March: Cauliflower

by Stephanie Flemming

Tired of your typical green vegetables? Well, you’re in for a twist! Although most produce flourishes in the warm spring and summer months, cauliflower is best throughout the winter months, December to March. Its distinct creamy white color and cruciferous nature not only set it apart, but cauliflower brings many health benefits in even a small serving!

What are the benefits of adding cauliflower to your diet?
Not only does cauliflower provide a low-calorie snack and rich source of vitamins and fiber, but could cauliflower be a beauty product? Due to its richness in phytochemical compounds called glucosinolates, cauliflower protects our skin from free radical damage.1 In previous studies, derivatives of these compounds (isothiocyanates like sulforaphane) may reduce the appearance of skin aging by preventing wrinkles and increasing smoothness of skin.2 Definitely beneficial during the cold, dry winter months!

More importantly, cauliflower’s ability to fight free radical damage is what has linked it (and other cruciferous vegetables) to a reduced risk of several types of cancer, most notably lung, bladder, breast, prostate and colorectal cancers.3


But what are other methods of preparing cauliflower?
People tend to overlook cauliflower due to broccoli’s title as the most common cruciferous vegetable, but what people do not always see is cauliflower’s versatility, especially when it comes to cooking and preparing recipes. Cauliflower can stand-in for starchy foods such as white rice and potatoes.4 Although white rice and potatoes are not bad for us in moderation, people tend to over consume refined carbohydrates and starches – they don’t focus enough attention on the antioxidants and phytochemicals found in vegetables.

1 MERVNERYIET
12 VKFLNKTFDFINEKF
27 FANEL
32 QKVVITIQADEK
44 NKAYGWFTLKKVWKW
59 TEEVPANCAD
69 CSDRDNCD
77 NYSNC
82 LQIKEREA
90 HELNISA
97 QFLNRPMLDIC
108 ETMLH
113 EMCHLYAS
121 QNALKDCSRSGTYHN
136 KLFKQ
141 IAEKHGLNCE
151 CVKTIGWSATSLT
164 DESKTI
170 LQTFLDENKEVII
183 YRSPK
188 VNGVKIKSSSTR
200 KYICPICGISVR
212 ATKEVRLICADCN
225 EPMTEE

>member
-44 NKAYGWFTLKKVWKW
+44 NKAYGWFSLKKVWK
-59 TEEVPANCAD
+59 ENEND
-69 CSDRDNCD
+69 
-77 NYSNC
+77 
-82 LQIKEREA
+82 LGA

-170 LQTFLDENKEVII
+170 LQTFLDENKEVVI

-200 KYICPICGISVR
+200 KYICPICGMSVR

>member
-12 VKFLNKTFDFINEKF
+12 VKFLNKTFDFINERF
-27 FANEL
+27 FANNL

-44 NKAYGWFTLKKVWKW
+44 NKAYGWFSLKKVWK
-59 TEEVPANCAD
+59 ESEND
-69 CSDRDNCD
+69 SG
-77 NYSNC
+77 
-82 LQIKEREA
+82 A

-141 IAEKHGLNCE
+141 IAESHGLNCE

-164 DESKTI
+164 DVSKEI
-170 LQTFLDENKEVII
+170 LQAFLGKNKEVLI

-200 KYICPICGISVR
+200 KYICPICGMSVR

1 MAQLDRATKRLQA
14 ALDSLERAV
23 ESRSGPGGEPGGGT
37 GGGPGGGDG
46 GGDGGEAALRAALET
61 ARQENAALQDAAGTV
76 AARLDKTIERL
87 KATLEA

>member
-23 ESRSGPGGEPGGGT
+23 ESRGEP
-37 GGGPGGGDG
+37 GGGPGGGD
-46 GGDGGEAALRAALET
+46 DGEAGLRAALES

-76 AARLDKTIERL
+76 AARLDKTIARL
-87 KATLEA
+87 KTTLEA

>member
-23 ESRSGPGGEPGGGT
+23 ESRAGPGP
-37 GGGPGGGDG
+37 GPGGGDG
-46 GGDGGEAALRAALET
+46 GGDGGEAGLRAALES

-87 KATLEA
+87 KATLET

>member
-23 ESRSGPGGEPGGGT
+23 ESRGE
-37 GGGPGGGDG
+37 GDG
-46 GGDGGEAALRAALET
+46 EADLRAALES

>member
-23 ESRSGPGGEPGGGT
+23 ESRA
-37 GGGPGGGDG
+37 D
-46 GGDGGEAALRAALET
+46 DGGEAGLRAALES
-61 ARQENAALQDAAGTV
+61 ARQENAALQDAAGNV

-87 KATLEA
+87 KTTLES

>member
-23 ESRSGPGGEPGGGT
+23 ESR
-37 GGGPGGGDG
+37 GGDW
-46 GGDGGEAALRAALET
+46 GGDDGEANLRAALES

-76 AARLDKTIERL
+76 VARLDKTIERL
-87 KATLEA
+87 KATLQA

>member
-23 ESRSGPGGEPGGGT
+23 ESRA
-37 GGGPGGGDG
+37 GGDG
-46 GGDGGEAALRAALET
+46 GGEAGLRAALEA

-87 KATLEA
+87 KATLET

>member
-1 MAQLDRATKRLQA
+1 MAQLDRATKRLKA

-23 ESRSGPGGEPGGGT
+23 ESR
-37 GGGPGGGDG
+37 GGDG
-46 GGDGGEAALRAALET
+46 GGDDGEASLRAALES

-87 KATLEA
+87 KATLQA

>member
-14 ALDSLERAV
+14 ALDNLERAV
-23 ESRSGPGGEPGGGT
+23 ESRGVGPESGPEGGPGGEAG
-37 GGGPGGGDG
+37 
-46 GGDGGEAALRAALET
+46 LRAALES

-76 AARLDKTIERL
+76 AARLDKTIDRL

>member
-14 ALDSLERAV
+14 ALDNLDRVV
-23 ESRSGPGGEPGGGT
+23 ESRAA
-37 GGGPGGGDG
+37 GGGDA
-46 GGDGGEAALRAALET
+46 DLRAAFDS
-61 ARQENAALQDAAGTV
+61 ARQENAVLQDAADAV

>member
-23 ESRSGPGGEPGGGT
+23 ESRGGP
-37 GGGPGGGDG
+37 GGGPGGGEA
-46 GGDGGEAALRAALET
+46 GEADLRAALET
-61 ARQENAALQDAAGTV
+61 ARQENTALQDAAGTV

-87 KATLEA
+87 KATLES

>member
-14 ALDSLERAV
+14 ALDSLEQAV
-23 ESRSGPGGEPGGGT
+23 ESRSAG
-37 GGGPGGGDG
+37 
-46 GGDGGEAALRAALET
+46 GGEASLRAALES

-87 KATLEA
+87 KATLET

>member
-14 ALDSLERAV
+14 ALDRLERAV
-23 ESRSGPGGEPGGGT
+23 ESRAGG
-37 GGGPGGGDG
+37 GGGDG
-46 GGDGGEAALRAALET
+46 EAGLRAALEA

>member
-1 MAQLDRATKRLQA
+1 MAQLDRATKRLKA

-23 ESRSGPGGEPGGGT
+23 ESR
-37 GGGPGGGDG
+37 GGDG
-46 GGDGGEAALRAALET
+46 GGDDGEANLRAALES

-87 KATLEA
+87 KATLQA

Even if potatoes or rice are the preferable method, using cauliflower provides a healthful change to one’s recipe book, and can be used as a substitution in all sorts of recipes. Below is a great “mock” garlic mashed cauliflower-potato recipe from the Food Network to cook up!

“Mock” Garlic Mashed Potatoes


  • cauliflower mashed potatoes1 medium head cauliflower
  • 1 tablespoon cream cheese, softened
  • 1/4 cup grated Parmesan cheese
  • 1/2 teaspoon minced garlic
  • 1/8 teaspoon straight chicken base or bouillon (may substitute 1/2 teaspoon salt)
  • 1/8 teaspoon freshly ground black pepper
  • 1/2 teaspoon chopped fresh or dry chives, for garnish
  • 3 tablespoons unsalted butter


  1. Set a stockpot of water to boil over high heat.
  2. Clean and cut cauliflower into small pieces. Cook in boiling water for about 6 minutes, or until well done. Drain well; do not let cool and pat cooked cauliflower very dry between several layers of paper towels.
  3. In a bowl with an immersion blender, or in a food processor, puree the hot cauliflower with the cream cheese, Parmesan, garlic, chicken base, and pepper until almost smooth.
  4. Garnish with chives, and serve hot with pats of butter.

Hint: Try roasting the garlic and adding a little fresh rosemary for a whole new taste!


  1. Avato P, Argentieri MP. Brassicaceae: A rich source of health improving phytochemicals. Phytochemistry Reviews ; 14(6): 1019-1033.
  2. Sikdar S, et al. What do we know about sulforaphane protection against photoaging? Journal of Cosmetic Dermatology 2016; 15(1):72-7.
  3. Fujioka N, et al. Research on cruciferous vegetables, indole-3-carbinol, and cancer prevention: a tribute to Lee W. Wattenberg. Molecular Nutrition & Food Research 2016 [epub ahead of print].
  4. Cauliflower. (2015). Nutrition Action Health Letter, 42(9), 16.


Print Friendly, PDF & Email